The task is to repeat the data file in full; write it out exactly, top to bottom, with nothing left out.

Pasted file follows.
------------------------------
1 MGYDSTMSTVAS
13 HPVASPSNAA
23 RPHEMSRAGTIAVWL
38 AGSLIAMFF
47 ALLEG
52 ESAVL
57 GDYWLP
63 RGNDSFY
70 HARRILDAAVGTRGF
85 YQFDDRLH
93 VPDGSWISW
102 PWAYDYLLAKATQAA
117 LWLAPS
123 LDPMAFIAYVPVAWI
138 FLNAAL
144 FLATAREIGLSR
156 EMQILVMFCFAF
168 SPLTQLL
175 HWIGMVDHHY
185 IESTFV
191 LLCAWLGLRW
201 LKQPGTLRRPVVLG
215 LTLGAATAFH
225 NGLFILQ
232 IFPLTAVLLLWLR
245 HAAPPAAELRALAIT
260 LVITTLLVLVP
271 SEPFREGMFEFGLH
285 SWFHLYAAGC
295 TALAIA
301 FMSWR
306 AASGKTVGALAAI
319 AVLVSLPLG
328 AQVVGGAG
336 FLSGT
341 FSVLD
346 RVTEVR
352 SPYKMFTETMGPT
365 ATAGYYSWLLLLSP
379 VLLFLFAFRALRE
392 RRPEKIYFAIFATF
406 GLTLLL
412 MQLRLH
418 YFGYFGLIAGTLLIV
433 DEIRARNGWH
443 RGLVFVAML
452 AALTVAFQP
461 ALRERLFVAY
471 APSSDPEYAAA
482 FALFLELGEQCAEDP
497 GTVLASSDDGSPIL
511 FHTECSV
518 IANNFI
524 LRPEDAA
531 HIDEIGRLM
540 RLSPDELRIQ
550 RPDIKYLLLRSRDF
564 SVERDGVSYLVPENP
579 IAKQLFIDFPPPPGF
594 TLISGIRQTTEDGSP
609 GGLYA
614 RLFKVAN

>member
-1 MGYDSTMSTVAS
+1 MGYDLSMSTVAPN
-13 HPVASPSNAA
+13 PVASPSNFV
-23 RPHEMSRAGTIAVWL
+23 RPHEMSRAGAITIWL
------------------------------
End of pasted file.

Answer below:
1 MGYDSTMSTVAS
13 HPVASPSNAA
23 RPHEMSRAGTIAVWL
38 AGSLIAMFF
47 ALLEG
52 ESAVL
57 GDYWLP
63 RGNDSFY
70 HARRILDAAVGTRGF
85 YQFDDRLH
93 VPDGSWISW
102 PWAYDYLLAKATQAA
117 LWLAPS
123 LDPMAFIAYVPVAWI
138 FLNAAL
144 FLATAREIGLSR
156 EMQILVMFCFAF
168 SPLTQLL
175 HWIGMVDHHY
185 IESTFV
191 LLCAWLGLRW
201 LKQPGTLRRPVVLG
215 LTLGAATAFH
225 NGLFILQ
232 IFPLTAVLLLWLR
245 HAAPPAAELRALAIT
260 LVITTLLVLVP
271 SEPFREGMFEFGLH
285 SWFHLYAAGC
295 TALAIA
301 FMSWR
306 AASGKTVGALAAI
319 AVLVSLPLG
328 AQVVGGAG
336 FLSGT
341 FSVLD
346 RVTEVR
352 SPYKMFTETMGPT
365 ATAGYYSWLLLLSP
379 VLLFLFAFRALRE
392 RRPEKIYFAIFATF
406 GLTLLL
412 MQLRLH
418 YFGYFGLIAGTLLIV
433 DEIRARNGWH
443 RGLVFVAML
452 AALTVAFQP
461 ALRERLFVAY
471 APSSDPEYAAA
482 FALFLELGEQCAEDP
497 GTVLASSDDGSPIL
511 FHTECSV
518 IANNFI
524 LRPEDAA
531 HIDEIGRLM
540 RLSPDELRIQ
550 RPDIKYLLLRSRDF
564 SVERDGVSYLVPENP
579 IAKQLFIDFPPPPGF
594 TLISGIRQTTEDGSP
609 GGLYA
614 RLFKVAN

>member
-1 MGYDSTMSTVAS
+1 MGYDLSMSTVAPN
-13 HPVASPSNAA
+13 PVASPSNFV
-23 RPHEMSRAGTIAVWL
+23 RPHEMSRAGAITIWL